It’s almost impossible to go anywhere in the U.S., even internationally, and not see something that symbolizes Michael Jordan, aka the “G.O.A.T.” of basketball. His presence has demanded respect on and off the court for decades, and now he’s finally allowed us a closer look into what really transpired within the NBA Chicago Bulls 97-98’ championship team.
One of the quotes Jordan stated prior to the drop of his documentary “The Last Dance” really stood out to me. According to cbssports.com, Jordan said that this documentary will make people think he’s a “horrible guy.”
According to slamonline.com, Jordan expressed that he was considered a “tyrant” in order to win. But, with every great “iconic” and “championship” story, it has a price.
During the first two episodes of the documentary airing on ESPN on Sundays at 8 pm, the atmosphere of this documentary is different from any other sports figure yet. The real, rawness, and vulnerability of Jordan’s truths shows him in an entirely different light than just the game of basketball. We’re able to finally pick and piece together the brain of a basketball and Chicago legend who won his team back-to-back victories and six championship rings.
One of the most interesting and thought provoking parts of the first two episodes of the doc-series is what Jordan admitted brought the Chicago Bulls to victory and the exact part he played in their legacy.
Per the Athletic.com, “Look, winning has a price,” said Jordan. “And leadership has a price… I challenged people when they didn’t want to be challenged. And I earned that right because my teammates who came after me didn’t endure all the things that I endured. Once you joined the team, you lived at a certain standard that I played the game. And I wasn’t going to take any less. Now if that means I had to go in there and get in your ass a little bit, then I did that … The one thing about Michael Jordan was he never asked me to do something that he didn’t fucking do … I wanted to win, but I wanted them to win to be a part of that as well … That was my mentality. If you don’t want to play that way, don’t play that way.”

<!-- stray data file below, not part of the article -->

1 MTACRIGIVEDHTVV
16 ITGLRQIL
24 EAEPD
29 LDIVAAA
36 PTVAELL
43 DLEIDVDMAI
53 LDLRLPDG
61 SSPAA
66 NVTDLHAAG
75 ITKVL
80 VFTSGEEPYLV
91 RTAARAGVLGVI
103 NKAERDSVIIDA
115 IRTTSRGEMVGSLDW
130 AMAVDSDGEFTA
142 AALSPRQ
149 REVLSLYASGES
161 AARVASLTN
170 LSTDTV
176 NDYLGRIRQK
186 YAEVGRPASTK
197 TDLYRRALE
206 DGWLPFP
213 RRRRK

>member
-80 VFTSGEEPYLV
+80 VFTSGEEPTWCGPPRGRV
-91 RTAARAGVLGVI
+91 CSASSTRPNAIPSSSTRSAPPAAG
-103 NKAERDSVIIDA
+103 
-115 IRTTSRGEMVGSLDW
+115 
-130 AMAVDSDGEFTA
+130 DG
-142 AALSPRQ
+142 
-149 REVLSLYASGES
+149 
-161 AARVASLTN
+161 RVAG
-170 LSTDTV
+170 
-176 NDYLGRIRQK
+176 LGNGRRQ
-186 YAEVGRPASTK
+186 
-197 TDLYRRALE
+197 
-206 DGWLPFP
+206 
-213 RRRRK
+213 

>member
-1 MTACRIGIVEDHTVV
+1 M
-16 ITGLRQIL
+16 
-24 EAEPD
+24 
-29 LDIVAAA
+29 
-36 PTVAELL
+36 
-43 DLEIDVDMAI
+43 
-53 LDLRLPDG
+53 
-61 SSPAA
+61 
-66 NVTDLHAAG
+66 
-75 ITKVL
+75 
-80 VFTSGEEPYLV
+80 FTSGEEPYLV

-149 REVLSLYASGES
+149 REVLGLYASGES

No one can argue or doubt that Jordan wasn’t a winner or that he didn’t earn the name he’s built for himself. In high school when Jordan tried out for his school’s basketball team, he didn’t make the cut. He went home, cried with his mother, and made a decision of whether he would quit or not. So what did he do? He trained every day that summer and tried out again, and made the team. That was Jordan’s first real taste of defeat, and he never wanted to taste that again.
“The Last Dance” documentary may indeed become one of the best doc-series to ever be created in history. Decades of real footage dedicated to the troubles of administration in the Chicago Bulls nation between Scottie Pippen, Phil Jackson, and Jerry Krause. How Jordan figuratively and literally built the team from the bottom up. The truths of what really happened behind the scenes of one of the most iconic teams in NBA history.
Stay tuned for episodes 3 & 4 of the “Last Dance” that will air on April 26 on ESPN at 8 pm.
By Kori Barnes, Sophomore, UNLV Sophomore